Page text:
UHSAA denies Lone Peak center Eric Mika eligibility after transfer
Midvale • If Lone Peak repeats as 5A basketball champions this winter, the Knights will have to do it without their 6-foot-7 center.
Junior Eric Mika was denied eligibility Wednesday by the Utah High School Activities Association after a panel determined Mika's transfer from 2A Waterford wasn't precipitated by a hardship.
"While it's disappointing, it wouldn't have changed our decision either way," said Mika's father, Ron.
The decision represented the toughest and highest-profile stand taken by the association in the second year of its new transfer rule, under which parents must prove a "hardship" a nebulous term whose definition is ever-evolving was the cause.
The Mikas appealed to the board that their 16-year-old son was committing up to 15 hours a day at Waterford, including travel to and from their Alpine home within Lone Peak's boundaries and that the impending cancellation of Waterford's home-visit seminary program created a hardship.
The three-member panel was conversely influenced by the fact that Mika's two younger brothers still attend the Draper private school. Ron Mika is the chairman of the school's board of trustees, while Sue Mika is the head of the parents' association.
"I believe it's incumbent on families to do as much research as possible so we don't find it on ourselves in this situation," said Highland principal Paul Schulte, who chaired the UHSAA panel.
With Waterford last year, Mika averaged 18 points and 11 rebounds. He has offers from Utah State and Weber State. Lone Peak returns four starters from its championship team, including Brigham Young commits T.J. Haws and Nick Emery. The missing piece is center Jordan Hamilton, who graduated.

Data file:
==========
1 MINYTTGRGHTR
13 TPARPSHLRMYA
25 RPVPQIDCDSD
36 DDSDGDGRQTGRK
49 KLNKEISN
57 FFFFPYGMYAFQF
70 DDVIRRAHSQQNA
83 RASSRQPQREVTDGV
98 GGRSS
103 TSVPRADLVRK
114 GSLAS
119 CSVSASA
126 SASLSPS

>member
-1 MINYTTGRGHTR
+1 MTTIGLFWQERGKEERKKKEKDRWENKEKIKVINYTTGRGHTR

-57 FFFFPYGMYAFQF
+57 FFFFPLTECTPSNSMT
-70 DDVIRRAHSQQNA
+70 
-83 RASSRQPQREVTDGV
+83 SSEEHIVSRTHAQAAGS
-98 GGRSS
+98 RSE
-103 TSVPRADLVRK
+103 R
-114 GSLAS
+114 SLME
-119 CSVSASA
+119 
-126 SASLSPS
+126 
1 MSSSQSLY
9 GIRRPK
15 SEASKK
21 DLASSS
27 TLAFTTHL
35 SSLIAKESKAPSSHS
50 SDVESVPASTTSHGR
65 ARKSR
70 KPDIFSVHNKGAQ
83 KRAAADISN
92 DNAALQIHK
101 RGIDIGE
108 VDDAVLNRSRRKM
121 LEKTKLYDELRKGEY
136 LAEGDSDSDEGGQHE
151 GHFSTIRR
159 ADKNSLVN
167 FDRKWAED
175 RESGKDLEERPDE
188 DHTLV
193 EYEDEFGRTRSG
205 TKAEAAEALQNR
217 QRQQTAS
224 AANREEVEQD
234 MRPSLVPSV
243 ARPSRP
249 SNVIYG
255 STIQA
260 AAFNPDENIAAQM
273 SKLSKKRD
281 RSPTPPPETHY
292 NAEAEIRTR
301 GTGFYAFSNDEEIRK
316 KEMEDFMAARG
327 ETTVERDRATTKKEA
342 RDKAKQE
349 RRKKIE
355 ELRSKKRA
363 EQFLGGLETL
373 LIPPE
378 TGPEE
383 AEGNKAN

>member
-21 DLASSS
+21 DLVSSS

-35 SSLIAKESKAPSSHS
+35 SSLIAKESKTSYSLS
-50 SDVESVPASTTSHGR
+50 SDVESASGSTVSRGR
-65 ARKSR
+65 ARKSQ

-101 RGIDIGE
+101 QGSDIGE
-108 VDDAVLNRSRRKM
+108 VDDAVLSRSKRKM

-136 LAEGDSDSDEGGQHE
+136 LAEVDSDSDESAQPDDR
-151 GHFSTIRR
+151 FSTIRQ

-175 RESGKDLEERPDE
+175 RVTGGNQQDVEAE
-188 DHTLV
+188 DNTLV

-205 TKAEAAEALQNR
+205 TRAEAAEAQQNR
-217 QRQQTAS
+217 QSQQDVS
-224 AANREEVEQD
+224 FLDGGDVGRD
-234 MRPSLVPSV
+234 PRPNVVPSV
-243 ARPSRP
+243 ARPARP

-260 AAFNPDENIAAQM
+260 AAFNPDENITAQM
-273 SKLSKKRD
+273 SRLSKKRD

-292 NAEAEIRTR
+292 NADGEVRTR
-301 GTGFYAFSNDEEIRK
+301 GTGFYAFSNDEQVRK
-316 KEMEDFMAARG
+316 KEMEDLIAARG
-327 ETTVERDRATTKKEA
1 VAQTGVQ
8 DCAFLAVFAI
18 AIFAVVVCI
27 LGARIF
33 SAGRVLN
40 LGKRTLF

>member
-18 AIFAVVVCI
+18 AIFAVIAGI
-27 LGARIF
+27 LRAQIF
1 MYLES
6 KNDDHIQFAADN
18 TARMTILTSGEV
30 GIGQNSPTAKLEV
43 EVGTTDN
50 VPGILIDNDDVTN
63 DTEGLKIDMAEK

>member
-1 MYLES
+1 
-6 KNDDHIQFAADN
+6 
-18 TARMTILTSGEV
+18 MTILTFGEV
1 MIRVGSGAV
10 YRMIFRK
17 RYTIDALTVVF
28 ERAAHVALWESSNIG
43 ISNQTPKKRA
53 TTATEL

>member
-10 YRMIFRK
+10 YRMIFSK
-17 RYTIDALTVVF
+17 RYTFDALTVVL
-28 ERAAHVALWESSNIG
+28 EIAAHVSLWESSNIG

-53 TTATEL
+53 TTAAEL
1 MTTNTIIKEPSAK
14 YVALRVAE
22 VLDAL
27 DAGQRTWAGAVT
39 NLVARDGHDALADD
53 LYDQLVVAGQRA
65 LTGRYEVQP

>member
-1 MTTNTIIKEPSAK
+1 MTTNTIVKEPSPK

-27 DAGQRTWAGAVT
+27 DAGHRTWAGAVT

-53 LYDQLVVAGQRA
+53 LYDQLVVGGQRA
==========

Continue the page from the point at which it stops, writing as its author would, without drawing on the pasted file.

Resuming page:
Chase Hansen, the Knights' 6-foot-3 quarterback who has committed to Utah, is expected to start at center. After enrolling at Lone Peak in the spring, Mika played in about a dozen summer-league games with Lone Peak at tournaments in Boston and Indianapolis.
The state association's attorney, Mark Van Wagoner, interrogated Mika on whether he was recruited to Lone Peak but later acknowledged there was no evidence of undue influence.
"No one ever pressured me or told me that we would be unbeatable," Mika said.
Lone Peak coach Quincy Lewis said he was surprised by the decision to deny Mika eligibility.
"I know they [the UHSAA] have tightened some loopholes," Lewis said. "But there have been situations just like this that in the past have been ruled in favor of the kid."
Wednesday's hearing was procedurally the final step for the Mikas, but Ron Mika said the family would explore its options, including the possibility of a lawsuit.
"We'd consider it," he said, "but I don't know if that's prudent, advised, effective. I don't know the history of what's been done in the past, so we'd have to explore all that."
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Thursday's football schedule
• Lone Peak at Bingham,7 p.m.
• Maple Mountain at Provo 7 p.m.
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